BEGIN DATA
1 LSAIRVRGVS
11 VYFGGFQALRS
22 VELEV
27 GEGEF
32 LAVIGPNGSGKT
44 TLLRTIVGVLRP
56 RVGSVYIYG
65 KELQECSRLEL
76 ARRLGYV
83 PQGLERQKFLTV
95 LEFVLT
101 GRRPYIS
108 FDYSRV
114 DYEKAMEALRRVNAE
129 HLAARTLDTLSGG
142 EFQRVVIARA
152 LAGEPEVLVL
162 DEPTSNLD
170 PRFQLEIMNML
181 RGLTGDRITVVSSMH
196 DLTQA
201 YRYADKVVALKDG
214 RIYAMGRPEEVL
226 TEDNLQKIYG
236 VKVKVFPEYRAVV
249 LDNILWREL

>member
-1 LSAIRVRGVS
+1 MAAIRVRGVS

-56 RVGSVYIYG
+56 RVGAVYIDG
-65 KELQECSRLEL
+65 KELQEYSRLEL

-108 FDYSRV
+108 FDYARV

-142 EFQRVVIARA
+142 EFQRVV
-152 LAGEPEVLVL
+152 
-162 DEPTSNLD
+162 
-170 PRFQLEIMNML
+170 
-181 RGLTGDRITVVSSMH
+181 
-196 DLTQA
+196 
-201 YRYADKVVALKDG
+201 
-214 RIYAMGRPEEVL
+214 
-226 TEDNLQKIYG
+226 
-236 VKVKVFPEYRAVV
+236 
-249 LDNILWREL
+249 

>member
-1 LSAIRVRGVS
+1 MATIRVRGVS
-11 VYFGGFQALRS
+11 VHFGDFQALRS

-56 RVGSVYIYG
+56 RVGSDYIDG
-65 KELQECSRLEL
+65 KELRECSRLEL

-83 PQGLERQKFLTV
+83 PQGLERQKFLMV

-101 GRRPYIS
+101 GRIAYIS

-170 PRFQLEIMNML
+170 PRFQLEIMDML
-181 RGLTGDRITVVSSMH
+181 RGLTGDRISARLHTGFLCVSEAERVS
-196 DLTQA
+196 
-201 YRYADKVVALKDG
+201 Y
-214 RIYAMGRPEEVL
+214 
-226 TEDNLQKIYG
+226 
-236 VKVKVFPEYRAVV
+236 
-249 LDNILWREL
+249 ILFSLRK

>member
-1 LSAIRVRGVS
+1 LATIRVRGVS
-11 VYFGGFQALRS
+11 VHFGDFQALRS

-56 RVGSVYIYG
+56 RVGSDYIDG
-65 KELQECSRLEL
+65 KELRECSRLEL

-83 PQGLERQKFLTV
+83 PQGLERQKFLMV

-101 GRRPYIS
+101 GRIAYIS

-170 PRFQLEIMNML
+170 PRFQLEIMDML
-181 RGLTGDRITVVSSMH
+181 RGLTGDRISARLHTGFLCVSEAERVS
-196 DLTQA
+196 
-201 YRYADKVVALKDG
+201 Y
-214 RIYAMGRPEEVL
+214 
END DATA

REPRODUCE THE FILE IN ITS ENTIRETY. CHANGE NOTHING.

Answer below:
1 LSAIRVRGVS
11 VYFGGFQALRS
22 VELEV
27 GEGEF
32 LAVIGPNGSGKT
44 TLLRTIVGVLRP
56 RVGSVYIYG
65 KELQECSRLEL
76 ARRLGYV
83 PQGLERQKFLTV
95 LEFVLT
101 GRRPYIS
108 FDYSRV
114 DYEKAMEALRRVNAE
129 HLAARTLDTLSGG
142 EFQRVVIARA
152 LAGEPEVLVL
162 DEPTSNLD
170 PRFQLEIMNML
181 RGLTGDRITVVSSMH
196 DLTQA
201 YRYADKVVALKDG
214 RIYAMGRPEEVL
226 TEDNLQKIYG
236 VKVKVFPEYRAVV
249 LDNILWREL

>member
-1 LSAIRVRGVS
+1 MAAIRVRGVS

-56 RVGSVYIYG
+56 RVGAVYIDG
-65 KELQECSRLEL
+65 KELQEYSRLEL

-108 FDYSRV
+108 FDYARV

-142 EFQRVVIARA
+142 EFQRVV
-152 LAGEPEVLVL
+152 
-162 DEPTSNLD
+162 
-170 PRFQLEIMNML
+170 
-181 RGLTGDRITVVSSMH
+181 
-196 DLTQA
+196 
-201 YRYADKVVALKDG
+201 
-214 RIYAMGRPEEVL
+214 
-226 TEDNLQKIYG
+226 
-236 VKVKVFPEYRAVV
+236 
-249 LDNILWREL
+249 

>member
-1 LSAIRVRGVS
+1 MATIRVRGVS
-11 VYFGGFQALRS
+11 VHFGDFQALRS

-56 RVGSVYIYG
+56 RVGSDYIDG
-65 KELQECSRLEL
+65 KELRECSRLEL

-83 PQGLERQKFLTV
+83 PQGLERQKFLMV

-101 GRRPYIS
+101 GRIAYIS

-170 PRFQLEIMNML
+170 PRFQLEIMDML
-181 RGLTGDRITVVSSMH
+181 RGLTGDRISARLHTGFLCVSEAERVS
-196 DLTQA
+196 
-201 YRYADKVVALKDG
+201 Y
-214 RIYAMGRPEEVL
+214 
-226 TEDNLQKIYG
+226 
-236 VKVKVFPEYRAVV
+236 
-249 LDNILWREL
+249 ILFSLRK

>member
-1 LSAIRVRGVS
+1 LATIRVRGVS
-11 VYFGGFQALRS
+11 VHFGDFQALRS

-56 RVGSVYIYG
+56 RVGSDYIDG
-65 KELQECSRLEL
+65 KELRECSRLEL

-83 PQGLERQKFLTV
+83 PQGLERQKFLMV

-101 GRRPYIS
+101 GRIAYIS

-170 PRFQLEIMNML
+170 PRFQLEIMDML
-181 RGLTGDRITVVSSMH
+181 RGLTGDRISARLHTGFLCVSEAERVS
-196 DLTQA
+196 
-201 YRYADKVVALKDG
+201 Y
-214 RIYAMGRPEEVL
+214 